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Athleticism Narrows the Cognitive Gap Between Men and Women

Update Date: Mar 19, 2013 02:11 PM EDT

Who says you can't have brawn and brains? New research suggests that world-class athletes may be better than the rest of us in more ways in yet another way: cognitive ability. Surprisingly, researchers also found that  being an athlete minimizes cogntive differences that normally occur between men and women.

In a study of 87 top-ranked Brazilian volleyball players, researchers found that these athletes excel not only in their sport of choice but also in how fast their brains take in and respond to new information on and off the court.

The study, published in the journal Frontiers in Psychology, found that athletes were significantly faster at memory tests and activities that required them switch between tasks.  Athletes were quicker at detecting things in their peripheral vision and noticing subtle changes in a scene.  Researchers said that in general, athletes were significantly better at accomplishing tasks while ignoring confusing or irrelevant information.

"I think we have learned that athletes are different from us in some ways," University of Illinois psychology professor lead author Arthur Kramer said in a statement. "We found that athletes were generally able to inhibit behavior, to stop quickly when they had to, which is very important in sport and in daily life."

"They were also able to activate, to pick up information from a glance and to switch between tasks more quickly than nonathletes. I would say these were modest differences, but they were interesting differences nonetheless," he explained.

Interestingly, researchers found that female athletes had significant cognitive advantage over their nonathletic counterparts. Researchers said that being an athlete minimizes the subtle speed differences normally seen between women and men.  Researcher explained that female athletes were more like their male peers in the speed of their mental calcifications and reaction times, while nonathletic females performed the same tasks more slowly than their male counterparts.

The study found that female athletes were faster than nonathletic females at detecting changes in a scene and could more quickly pick out relevant details from a distracting background.  Researchers said that their performance on these cognitive tasks was on par with male athletes whereas nonathletic males consistently outperformed nonathletic females.

However, researchers noted that nonathletes did excel at one of the cognitive tests.  Participants in the experiment were asked to perform a stopping task.  They were asked to type a "Z" or "/" key as soon as they saw it on a computer screen unless they hears a tone shortly after the character appeared on the screen.  If they heard a tone, they were asked to refrain from responding. Researchers found that nonathletes generally performed faster in cases where the tone never sounded, while athletes were better at inhibiting their responses after hearing a tone.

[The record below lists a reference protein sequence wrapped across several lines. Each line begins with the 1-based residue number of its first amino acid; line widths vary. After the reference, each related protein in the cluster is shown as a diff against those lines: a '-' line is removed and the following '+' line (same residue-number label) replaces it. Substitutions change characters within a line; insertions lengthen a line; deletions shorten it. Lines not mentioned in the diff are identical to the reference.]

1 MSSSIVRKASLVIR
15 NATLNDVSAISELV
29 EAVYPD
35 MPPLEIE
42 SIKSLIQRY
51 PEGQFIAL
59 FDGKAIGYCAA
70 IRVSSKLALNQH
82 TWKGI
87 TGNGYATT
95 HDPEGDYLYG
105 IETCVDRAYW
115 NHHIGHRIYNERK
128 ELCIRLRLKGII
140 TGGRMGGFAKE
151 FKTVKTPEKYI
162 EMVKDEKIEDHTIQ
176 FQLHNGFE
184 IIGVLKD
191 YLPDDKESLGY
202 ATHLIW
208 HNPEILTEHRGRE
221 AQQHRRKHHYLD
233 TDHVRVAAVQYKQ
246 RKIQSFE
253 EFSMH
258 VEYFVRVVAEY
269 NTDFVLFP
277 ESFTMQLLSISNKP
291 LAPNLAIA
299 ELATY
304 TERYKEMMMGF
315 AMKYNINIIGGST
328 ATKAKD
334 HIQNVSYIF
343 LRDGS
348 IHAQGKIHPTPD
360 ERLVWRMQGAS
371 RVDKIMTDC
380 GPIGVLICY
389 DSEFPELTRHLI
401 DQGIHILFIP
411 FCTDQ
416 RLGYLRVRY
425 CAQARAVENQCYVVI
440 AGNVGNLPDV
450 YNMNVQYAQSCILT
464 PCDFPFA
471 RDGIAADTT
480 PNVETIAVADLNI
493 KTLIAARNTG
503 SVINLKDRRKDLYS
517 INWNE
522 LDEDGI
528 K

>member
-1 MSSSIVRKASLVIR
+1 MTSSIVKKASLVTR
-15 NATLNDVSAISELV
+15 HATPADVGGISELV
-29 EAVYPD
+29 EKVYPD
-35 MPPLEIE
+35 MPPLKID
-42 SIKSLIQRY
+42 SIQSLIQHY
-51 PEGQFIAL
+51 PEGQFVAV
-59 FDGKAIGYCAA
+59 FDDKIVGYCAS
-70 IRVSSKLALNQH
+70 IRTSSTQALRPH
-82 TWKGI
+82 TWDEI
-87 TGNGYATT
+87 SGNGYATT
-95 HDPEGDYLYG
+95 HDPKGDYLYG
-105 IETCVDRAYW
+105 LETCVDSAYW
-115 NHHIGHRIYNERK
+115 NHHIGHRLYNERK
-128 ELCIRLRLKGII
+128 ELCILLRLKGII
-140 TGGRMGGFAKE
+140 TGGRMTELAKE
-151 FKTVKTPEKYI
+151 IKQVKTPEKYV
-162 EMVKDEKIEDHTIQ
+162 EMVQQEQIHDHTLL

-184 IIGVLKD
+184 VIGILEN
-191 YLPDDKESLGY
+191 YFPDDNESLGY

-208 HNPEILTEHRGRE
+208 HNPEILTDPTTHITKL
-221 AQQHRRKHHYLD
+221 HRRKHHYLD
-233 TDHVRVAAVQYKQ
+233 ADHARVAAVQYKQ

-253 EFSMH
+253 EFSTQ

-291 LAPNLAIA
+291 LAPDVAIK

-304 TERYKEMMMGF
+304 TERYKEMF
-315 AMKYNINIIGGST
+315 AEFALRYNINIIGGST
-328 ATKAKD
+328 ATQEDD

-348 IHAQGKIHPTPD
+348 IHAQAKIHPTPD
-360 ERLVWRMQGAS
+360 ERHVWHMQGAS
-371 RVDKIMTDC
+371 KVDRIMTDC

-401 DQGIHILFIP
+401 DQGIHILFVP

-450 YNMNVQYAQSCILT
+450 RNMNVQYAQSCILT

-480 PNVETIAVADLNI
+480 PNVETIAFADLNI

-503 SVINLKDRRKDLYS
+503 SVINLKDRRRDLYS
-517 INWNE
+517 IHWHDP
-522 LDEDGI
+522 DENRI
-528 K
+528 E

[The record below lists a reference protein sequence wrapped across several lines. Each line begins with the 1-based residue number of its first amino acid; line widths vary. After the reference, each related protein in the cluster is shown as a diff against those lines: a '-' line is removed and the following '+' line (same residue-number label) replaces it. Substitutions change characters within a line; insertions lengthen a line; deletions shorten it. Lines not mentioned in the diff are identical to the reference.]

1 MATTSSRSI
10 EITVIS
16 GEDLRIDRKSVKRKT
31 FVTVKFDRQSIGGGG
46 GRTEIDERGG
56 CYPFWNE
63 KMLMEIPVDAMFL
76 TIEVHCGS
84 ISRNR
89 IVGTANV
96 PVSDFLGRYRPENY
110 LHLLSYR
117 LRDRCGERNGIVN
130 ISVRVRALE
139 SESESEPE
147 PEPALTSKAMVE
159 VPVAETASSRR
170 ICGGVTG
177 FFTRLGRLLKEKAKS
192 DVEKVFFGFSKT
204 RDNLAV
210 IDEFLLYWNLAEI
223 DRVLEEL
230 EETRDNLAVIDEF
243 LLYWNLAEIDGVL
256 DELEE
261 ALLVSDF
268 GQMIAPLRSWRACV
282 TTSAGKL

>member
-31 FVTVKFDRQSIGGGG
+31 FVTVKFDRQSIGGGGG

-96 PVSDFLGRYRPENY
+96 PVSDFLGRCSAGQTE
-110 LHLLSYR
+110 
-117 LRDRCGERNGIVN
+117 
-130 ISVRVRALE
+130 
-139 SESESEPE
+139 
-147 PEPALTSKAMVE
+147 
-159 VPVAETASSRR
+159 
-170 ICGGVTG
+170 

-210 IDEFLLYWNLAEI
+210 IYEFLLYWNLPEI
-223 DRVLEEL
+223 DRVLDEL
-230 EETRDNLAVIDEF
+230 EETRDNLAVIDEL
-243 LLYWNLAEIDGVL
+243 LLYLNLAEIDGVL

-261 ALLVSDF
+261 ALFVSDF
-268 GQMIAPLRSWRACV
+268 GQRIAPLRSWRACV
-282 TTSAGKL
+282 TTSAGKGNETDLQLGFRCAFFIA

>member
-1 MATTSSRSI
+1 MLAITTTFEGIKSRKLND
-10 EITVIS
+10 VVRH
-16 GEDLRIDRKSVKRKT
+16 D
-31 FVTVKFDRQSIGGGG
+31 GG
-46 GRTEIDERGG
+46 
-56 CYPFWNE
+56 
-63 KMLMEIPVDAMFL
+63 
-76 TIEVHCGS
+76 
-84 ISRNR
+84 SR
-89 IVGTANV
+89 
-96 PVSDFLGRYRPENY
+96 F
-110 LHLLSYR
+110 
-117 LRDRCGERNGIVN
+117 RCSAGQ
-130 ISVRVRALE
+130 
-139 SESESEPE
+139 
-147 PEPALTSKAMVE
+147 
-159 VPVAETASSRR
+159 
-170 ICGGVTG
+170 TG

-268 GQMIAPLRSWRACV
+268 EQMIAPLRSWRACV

Researchers explained that the brain's ability to inhibit response is an example of "executive function" at work.  The brain's executive function is responsible for controlling, planning and regulating a person's behavior.  While possessing better executive function has obvious advantages in sport, researchers note that the ability to quickly inhibit an action is also useful in daily life. 

"One way to think about it is you're in your car and you're ready to start off at a light and you catch in your side vision a car or a bicyclist that you didn't see a second ago," Kramer explained, adding that being able to successfully stop after having decided to go can be a lifesaver in that situation.  "So both facilitating and inhibiting behavior is important," he said.

The findings suggest that the athletes' slower performance on the stopping task might be the result of a strategic decision they had made to wait and see if the tone sounded before they pressed the key.

The latest study supports previous research on practice and training.  Past studies found that people who spend years training on specific physical tasks tend to also have enhanced cognitive abilities.

"Our understanding is imperfect because we don't know whether these abilities in the athletes were 'born' or 'made,' " Kramer explained. "Perhaps people gravitate to these sports because they're good at both. Or perhaps it's the training that enhances their cognitive abilities as well as their physical ones. My intuition is that it's a little bit of both." 

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